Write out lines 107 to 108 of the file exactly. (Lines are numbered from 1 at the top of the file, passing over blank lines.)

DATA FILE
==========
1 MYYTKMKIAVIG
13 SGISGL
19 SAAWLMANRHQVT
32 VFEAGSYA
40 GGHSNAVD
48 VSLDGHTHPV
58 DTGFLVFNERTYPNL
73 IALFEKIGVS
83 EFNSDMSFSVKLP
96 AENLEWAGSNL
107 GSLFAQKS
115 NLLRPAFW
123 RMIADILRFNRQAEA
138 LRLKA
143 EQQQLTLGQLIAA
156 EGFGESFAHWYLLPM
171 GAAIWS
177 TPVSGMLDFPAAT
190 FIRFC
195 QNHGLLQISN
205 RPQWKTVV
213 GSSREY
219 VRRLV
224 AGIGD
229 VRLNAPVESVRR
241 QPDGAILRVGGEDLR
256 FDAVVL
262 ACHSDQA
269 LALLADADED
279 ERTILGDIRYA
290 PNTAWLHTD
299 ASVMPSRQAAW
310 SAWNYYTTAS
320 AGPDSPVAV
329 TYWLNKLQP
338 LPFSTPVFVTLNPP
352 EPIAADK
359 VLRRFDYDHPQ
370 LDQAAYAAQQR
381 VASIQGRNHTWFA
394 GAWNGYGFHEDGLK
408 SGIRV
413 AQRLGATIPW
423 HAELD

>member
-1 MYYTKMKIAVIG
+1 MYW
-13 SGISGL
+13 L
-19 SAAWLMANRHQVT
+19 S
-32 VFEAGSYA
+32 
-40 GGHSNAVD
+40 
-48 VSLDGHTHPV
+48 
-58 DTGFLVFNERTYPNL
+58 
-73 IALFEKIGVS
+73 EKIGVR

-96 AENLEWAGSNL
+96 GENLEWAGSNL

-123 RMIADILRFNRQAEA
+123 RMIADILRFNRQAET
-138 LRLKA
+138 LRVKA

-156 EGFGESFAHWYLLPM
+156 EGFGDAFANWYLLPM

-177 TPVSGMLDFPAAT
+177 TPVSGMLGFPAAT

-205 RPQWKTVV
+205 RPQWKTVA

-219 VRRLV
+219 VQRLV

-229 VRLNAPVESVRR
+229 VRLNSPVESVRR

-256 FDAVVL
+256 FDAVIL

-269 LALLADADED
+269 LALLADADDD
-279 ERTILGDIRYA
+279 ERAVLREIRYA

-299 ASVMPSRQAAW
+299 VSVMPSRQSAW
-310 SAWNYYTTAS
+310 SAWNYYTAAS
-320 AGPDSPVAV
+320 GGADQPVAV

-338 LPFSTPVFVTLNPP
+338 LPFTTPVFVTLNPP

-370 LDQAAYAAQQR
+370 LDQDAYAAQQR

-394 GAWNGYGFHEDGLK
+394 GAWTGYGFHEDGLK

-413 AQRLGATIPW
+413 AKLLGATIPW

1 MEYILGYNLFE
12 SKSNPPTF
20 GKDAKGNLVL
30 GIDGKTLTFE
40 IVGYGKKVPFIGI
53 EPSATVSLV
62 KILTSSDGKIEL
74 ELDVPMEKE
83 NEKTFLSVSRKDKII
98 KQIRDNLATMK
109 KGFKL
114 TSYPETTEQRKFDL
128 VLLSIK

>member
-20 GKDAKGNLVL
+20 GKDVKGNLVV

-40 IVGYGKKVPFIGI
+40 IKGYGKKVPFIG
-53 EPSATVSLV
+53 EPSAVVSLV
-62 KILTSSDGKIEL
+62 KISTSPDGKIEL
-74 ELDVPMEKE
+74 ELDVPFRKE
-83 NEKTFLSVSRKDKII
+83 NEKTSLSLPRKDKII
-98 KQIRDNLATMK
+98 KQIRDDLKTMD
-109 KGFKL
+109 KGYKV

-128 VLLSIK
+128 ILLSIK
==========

98 KQIRDNLATMK
109 KGFKL